Managing Contractor Payroll: What You’ll Need to Know
Managing Contractor Payroll: What You’ll Need to Know

Managing Contractor Payroll: What You’ll Need to Know

As a business owner, it’s a given that you’re expected to pay your employees accurately and on time. But something almost as important is making sure you don’t pay your contract or freelance workers the same way you pay employees. Let’s clarify.

Independent contractors are not classified as employees by the Internal Revenue Service (IRS), so instead of being paid through your payroll system, they’re paid separately as a business expense. When your business requires hiring both employees and independent contractors, it’s important that you understand the distinctions between the two. Why? Three letters: IRS.

FLSA – How to Classify Employees and Independent Contractors

The IRS looks at the business relationship your company has with a person to determine whether they’re one of two types of workers: an employee or an independent contractor. [The Fair Labor Standards Act (FLSA)](/hcm-basics/what-flsa), the federal law that mandates a minimum wage and overtime pay, only applies to employees and not contractors, which is an important distinction. The two key factors they use to make this determination are:

contractor or freelancer

In general, if someone works for you and you have the ability to control exactly what will be done, when it’s done, and how it’s done, that person is considered an employee of the business – regardless of whether they’re full time or part time. If, on the other hand, you only have control over the final result of the work but not when or how it’s done, then that person is considered an independent contractor. **Put simply, a freelancer is self-employed, and an employee works for your company**. To really know whether your worker is an employee or independent contractor, you can file [IRS Form SS-8 Determination of Worker Status for Purposes of federal Employment Taxes and Income Tax Withholding](https://www.irs.gov/pub/irs-pdf/fss8.pdf).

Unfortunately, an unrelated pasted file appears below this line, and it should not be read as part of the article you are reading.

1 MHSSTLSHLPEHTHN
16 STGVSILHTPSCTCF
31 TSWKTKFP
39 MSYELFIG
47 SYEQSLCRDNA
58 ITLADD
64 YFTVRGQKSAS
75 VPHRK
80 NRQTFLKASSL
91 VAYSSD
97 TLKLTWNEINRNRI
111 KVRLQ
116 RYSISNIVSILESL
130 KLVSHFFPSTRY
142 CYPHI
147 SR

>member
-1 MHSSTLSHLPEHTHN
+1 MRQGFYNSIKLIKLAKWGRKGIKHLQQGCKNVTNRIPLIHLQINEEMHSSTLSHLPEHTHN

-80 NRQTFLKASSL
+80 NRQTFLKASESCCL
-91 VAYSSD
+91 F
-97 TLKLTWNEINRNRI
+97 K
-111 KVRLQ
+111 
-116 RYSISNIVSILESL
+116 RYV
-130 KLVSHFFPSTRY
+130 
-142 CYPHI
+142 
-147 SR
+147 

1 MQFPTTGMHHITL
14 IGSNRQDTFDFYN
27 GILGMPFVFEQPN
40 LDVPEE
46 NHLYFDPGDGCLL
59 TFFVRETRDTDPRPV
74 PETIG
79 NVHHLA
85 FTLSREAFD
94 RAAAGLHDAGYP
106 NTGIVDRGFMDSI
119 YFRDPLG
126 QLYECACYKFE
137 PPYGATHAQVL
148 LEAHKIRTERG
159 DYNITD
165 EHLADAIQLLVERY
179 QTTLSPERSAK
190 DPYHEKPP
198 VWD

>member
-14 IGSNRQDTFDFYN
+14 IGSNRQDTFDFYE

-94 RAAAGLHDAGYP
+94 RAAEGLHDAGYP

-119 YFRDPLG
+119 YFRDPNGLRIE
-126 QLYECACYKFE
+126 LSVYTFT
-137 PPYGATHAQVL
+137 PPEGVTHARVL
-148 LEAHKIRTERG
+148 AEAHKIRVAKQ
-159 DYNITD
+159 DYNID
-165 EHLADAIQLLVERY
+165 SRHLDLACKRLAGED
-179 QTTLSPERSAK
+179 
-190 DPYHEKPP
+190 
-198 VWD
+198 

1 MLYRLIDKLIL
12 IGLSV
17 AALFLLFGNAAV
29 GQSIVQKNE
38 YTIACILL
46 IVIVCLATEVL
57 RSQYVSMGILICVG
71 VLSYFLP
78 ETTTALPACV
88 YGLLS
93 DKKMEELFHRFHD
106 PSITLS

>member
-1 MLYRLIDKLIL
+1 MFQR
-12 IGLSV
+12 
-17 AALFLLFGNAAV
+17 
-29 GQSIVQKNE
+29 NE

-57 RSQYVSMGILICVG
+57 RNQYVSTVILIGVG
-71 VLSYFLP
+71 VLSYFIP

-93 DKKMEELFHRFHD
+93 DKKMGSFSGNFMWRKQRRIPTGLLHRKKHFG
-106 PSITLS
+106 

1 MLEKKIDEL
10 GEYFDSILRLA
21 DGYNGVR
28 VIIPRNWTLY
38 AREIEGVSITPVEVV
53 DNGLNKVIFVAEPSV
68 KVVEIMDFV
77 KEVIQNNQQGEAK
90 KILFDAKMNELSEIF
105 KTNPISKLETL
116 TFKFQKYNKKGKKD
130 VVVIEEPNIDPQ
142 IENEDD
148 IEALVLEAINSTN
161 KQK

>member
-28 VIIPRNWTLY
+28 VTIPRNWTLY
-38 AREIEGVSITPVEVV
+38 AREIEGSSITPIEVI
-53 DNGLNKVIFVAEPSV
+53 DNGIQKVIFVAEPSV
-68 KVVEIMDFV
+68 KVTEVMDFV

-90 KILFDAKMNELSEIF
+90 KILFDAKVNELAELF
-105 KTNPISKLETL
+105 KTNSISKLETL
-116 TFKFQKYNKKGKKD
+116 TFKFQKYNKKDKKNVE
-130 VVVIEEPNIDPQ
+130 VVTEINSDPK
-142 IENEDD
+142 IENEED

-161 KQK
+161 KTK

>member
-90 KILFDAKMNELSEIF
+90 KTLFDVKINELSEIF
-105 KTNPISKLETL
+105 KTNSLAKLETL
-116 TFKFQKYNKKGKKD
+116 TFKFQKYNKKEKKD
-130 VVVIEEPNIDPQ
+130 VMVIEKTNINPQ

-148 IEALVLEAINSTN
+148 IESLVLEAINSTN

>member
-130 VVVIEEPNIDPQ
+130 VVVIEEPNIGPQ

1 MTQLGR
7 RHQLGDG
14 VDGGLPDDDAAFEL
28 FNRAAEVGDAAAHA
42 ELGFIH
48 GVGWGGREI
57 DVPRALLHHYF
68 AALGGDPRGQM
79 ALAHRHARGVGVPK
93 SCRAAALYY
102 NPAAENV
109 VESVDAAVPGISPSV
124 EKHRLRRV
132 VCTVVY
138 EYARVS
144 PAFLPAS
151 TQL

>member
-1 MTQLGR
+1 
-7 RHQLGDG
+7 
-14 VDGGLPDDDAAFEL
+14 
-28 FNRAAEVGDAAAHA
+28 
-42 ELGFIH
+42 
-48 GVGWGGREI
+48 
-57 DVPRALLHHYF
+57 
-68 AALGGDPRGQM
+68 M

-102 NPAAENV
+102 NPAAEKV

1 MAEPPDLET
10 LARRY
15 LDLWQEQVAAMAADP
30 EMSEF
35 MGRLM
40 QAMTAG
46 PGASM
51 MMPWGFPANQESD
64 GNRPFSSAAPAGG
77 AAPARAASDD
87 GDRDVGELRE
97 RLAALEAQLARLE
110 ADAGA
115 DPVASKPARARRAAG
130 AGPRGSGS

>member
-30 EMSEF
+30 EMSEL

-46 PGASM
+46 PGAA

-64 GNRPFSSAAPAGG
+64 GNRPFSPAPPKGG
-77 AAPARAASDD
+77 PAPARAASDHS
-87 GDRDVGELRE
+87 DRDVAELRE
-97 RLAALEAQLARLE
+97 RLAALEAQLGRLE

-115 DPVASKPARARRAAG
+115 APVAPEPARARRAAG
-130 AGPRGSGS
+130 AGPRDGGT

Paying the People Who Work for You

Different tax forms are required for different workers. For employees, on their first day of the job and yearly going forward (if their situations change), they’ll need to fill out a Form W-4 to determine how many deductions for federal income tax they want you to withhold from their paychecks. You are then required to pay in federal and state payroll taxes on wages paid, as well as unemployment tax, for each of your employees. At the end of the year, you fill out and send Form W-2, which shows employees their yearly wages and taxes withheld for their tax returns.

This is not the case for independent contractors. When they begin a project, they’ll need to fill out Form W-9, providing you with their social security or tax identification number. This puts tax payment responsibility on the shoulders of independent contractors instead of you, the employer.

independent contractor or freelancer

Keep in mind, all independent contractors should be paid through your accounts payables, not through your payroll system.

Tax Penalties for Misclassifications

Since businesses aren’t required to pay independent contractors time and a half for working overtime, many businesses purposefully attempt to misclassify workers. Don’t make the same mistake. There are large, impactful penalties for misclassifications.

If the IRS believes you intentionally and deliberately misclassified employees as freelancers, they can require you to remit 20% of all the wages paid, plus pay 100% of the FICA taxes. But here’s the worst part, the person who’s responsible for the actual process of withholding your payroll taxes (e.g. your bookkeeper or CPA) can personally be held liable for any unremitted tax.

Let’s look at a few, recent examples.

Uber settled with drivers who claimed to be misclassified as independent contractors. While the company still insists its drivers are contractors and not employees of the company, they anticipate paying out claims and attorneys’ fees of between $146 million to $170 million for the lawsuit.

In 2016, FedEx faced a similar situation and agreed to pay out $240 million to 12,000 of its drivers to settle misclassification lawsuits.

While these are, of course, very large companies, smaller companies can get hit, too. It makes good financial sense to periodically look at your employees and contractors and make sure everything is buttoned up on the classification front.

How Paycor Helps

Paycor helps business leaders recruit, manage, develop, pay, train and retain their employees. Our Payroll software solution is exceedingly usable, enabling you to quickly and easily pay employees from wherever you are, all while ensuring tax compliance. You can get in, make edits, run payroll and get out.

Need help classifying your employees? Use our free worksheet below.

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